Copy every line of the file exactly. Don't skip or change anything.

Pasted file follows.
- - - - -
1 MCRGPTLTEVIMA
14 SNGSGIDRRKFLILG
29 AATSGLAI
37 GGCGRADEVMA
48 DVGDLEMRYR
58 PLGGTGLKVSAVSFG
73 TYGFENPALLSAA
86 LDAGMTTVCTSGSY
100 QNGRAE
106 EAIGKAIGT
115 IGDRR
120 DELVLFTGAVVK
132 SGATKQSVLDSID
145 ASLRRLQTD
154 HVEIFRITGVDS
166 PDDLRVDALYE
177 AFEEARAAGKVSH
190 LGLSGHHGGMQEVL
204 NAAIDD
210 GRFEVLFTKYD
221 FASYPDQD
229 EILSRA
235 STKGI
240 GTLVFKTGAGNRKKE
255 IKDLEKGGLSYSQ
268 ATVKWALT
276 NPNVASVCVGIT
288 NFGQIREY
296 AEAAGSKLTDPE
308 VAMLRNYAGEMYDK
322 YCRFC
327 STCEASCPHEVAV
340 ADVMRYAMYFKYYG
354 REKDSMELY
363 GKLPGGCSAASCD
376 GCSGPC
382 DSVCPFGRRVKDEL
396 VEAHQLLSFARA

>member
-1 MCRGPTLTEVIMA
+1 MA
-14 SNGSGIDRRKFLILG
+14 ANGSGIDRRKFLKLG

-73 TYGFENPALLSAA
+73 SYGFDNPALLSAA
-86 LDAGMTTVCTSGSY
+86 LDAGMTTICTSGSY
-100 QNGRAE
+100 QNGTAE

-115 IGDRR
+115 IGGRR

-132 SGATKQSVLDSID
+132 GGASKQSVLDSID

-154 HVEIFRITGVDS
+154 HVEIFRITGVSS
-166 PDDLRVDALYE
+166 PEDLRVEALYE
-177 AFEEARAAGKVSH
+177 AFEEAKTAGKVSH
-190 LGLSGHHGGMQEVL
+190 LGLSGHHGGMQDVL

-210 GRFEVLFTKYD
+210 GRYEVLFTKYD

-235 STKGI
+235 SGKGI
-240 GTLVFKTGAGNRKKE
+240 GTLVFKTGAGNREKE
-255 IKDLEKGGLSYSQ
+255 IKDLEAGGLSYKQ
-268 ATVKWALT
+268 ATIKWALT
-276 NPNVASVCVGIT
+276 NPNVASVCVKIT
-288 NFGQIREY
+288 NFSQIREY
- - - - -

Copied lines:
1 MCRGPTLTEVIMA
14 SNGSGIDRRKFLILG
29 AATSGLAI
37 GGCGRADEVMA
48 DVGDLEMRYR
58 PLGGTGLKVSAVSFG
73 TYGFENPALLSAA
86 LDAGMTTVCTSGSY
100 QNGRAE
106 EAIGKAIGT
115 IGDRR
120 DELVLFTGAVVK
132 SGATKQSVLDSID
145 ASLRRLQTD
154 HVEIFRITGVDS
166 PDDLRVDALYE
177 AFEEARAAGKVSH
190 LGLSGHHGGMQEVL
204 NAAIDD
210 GRFEVLFTKYD
221 FASYPDQD
229 EILSRA
235 STKGI
240 GTLVFKTGAGNRKKE
255 IKDLEKGGLSYSQ
268 ATVKWALT
276 NPNVASVCVGIT
288 NFGQIREY
296 AEAAGSKLTDPE
308 VAMLRNYAGEMYDK
322 YCRFC
327 STCEASCPHEVAV
340 ADVMRYAMYFKYYG
354 REKDSMELY
363 GKLPGGCSAASCD
376 GCSGPC
382 DSVCPFGRRVKDEL
396 VEAHQLLSFARA

>member
-1 MCRGPTLTEVIMA
+1 MA
-14 SNGSGIDRRKFLILG
+14 ANGSGIDRRKFLKLG

-73 TYGFENPALLSAA
+73 SYGFDNPALLSAA
-86 LDAGMTTVCTSGSY
+86 LDAGMTTICTSGSY
-100 QNGRAE
+100 QNGTAE

-115 IGDRR
+115 IGGRR

-132 SGATKQSVLDSID
+132 GGASKQSVLDSID

-154 HVEIFRITGVDS
+154 HVEIFRITGVSS
-166 PDDLRVDALYE
+166 PEDLRVEALYE
-177 AFEEARAAGKVSH
+177 AFEEAKTAGKVSH
-190 LGLSGHHGGMQEVL
+190 LGLSGHHGGMQDVL

-210 GRFEVLFTKYD
+210 GRYEVLFTKYD

-235 STKGI
+235 SGKGI
-240 GTLVFKTGAGNRKKE
+240 GTLVFKTGAGNREKE
-255 IKDLEKGGLSYSQ
+255 IKDLEAGGLSYKQ
-268 ATVKWALT
+268 ATIKWALT
-276 NPNVASVCVGIT
+276 NPNVASVCVKIT
-288 NFGQIREY
+288 NFSQIREY